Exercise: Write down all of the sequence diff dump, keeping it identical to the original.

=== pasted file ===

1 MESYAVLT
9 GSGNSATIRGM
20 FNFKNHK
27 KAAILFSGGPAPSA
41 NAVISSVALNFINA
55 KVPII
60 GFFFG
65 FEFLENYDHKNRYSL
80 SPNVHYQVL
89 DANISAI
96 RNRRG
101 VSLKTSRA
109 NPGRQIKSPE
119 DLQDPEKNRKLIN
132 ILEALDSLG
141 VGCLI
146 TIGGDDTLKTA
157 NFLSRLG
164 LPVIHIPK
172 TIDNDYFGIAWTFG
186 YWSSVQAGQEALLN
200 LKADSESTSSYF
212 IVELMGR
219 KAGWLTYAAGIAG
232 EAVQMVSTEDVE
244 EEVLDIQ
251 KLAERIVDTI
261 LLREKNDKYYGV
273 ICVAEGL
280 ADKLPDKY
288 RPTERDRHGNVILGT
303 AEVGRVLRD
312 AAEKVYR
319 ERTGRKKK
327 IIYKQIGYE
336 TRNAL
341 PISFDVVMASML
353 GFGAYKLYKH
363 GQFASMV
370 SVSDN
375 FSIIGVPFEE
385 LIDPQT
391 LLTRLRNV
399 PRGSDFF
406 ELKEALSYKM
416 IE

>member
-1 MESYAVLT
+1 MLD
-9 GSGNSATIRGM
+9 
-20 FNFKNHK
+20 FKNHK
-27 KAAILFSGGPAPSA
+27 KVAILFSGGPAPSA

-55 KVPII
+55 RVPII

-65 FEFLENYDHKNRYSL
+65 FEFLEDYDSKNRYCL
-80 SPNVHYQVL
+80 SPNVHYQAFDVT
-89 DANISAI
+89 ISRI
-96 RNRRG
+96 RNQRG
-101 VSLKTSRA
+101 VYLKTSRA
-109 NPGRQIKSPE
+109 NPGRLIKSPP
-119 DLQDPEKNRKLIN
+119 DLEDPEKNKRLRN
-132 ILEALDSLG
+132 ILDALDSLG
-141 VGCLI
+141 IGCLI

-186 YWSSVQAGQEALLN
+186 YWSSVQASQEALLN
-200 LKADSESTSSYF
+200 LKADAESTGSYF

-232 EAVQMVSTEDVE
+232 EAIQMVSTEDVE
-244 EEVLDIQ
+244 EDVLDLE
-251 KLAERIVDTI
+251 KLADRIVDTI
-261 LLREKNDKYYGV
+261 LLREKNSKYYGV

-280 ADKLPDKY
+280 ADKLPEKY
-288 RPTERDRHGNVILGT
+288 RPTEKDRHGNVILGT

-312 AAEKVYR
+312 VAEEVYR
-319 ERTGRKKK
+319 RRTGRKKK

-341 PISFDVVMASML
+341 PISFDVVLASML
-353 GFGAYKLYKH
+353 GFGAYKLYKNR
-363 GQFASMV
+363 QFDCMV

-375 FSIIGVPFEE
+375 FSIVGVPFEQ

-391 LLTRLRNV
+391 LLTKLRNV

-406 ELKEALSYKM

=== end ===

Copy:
1 MESYAVLT
9 GSGNSATIRGM
20 FNFKNHK
27 KAAILFSGGPAPSA
41 NAVISSVALNFINA
55 KVPII
60 GFFFG
65 FEFLENYDHKNRYSL
80 SPNVHYQVL
89 DANISAI
96 RNRRG
101 VSLKTSRA
109 NPGRQIKSPE
119 DLQDPEKNRKLIN
132 ILEALDSLG
141 VGCLI
146 TIGGDDTLKTA
157 NFLSRLG
164 LPVIHIPK
172 TIDNDYFGIAWTFG
186 YWSSVQAGQEALLN
200 LKADSESTSSYF
212 IVELMGR
219 KAGWLTYAAGIAG
232 EAVQMVSTEDVE
244 EEVLDIQ
251 KLAERIVDTI
261 LLREKNDKYYGV
273 ICVAEGL
280 ADKLPDKY
288 RPTERDRHGNVILGT
303 AEVGRVLRD
312 AAEKVYR
319 ERTGRKKK
327 IIYKQIGYE
336 TRNAL
341 PISFDVVMASML
353 GFGAYKLYKH
363 GQFASMV
370 SVSDN
375 FSIIGVPFEE
385 LIDPQT
391 LLTRLRNV
399 PRGSDFF
406 ELKEALSYKM
416 IE

>member
-1 MESYAVLT
+1 MLD
-9 GSGNSATIRGM
+9 
-20 FNFKNHK
+20 FKNHK
-27 KAAILFSGGPAPSA
+27 KVAILFSGGPAPSA

-55 KVPII
+55 RVPII

-65 FEFLENYDHKNRYSL
+65 FEFLEDYDSKNRYCL
-80 SPNVHYQVL
+80 SPNVHYQAFDVT
-89 DANISAI
+89 ISRI
-96 RNRRG
+96 RNQRG
-101 VSLKTSRA
+101 VYLKTSRA
-109 NPGRQIKSPE
+109 NPGRLIKSPP
-119 DLQDPEKNRKLIN
+119 DLEDPEKNKRLRN
-132 ILEALDSLG
+132 ILDALDSLG
-141 VGCLI
+141 IGCLI

-186 YWSSVQAGQEALLN
+186 YWSSVQASQEALLN
-200 LKADSESTSSYF
+200 LKADAESTGSYF

-232 EAVQMVSTEDVE
+232 EAIQMVSTEDVE
-244 EEVLDIQ
+244 EDVLDLE
-251 KLAERIVDTI
+251 KLADRIVDTI
-261 LLREKNDKYYGV
+261 LLREKNSKYYGV

-280 ADKLPDKY
+280 ADKLPEKY
-288 RPTERDRHGNVILGT
+288 RPTEKDRHGNVILGT

-312 AAEKVYR
+312 VAEEVYR
-319 ERTGRKKK
+319 RRTGRKKK

-341 PISFDVVMASML
+341 PISFDVVLASML
-353 GFGAYKLYKH
+353 GFGAYKLYKNR
-363 GQFASMV
+363 QFDCMV

-375 FSIIGVPFEE
+375 FSIVGVPFEQ

-391 LLTRLRNV
+391 LLTKLRNV

-406 ELKEALSYKM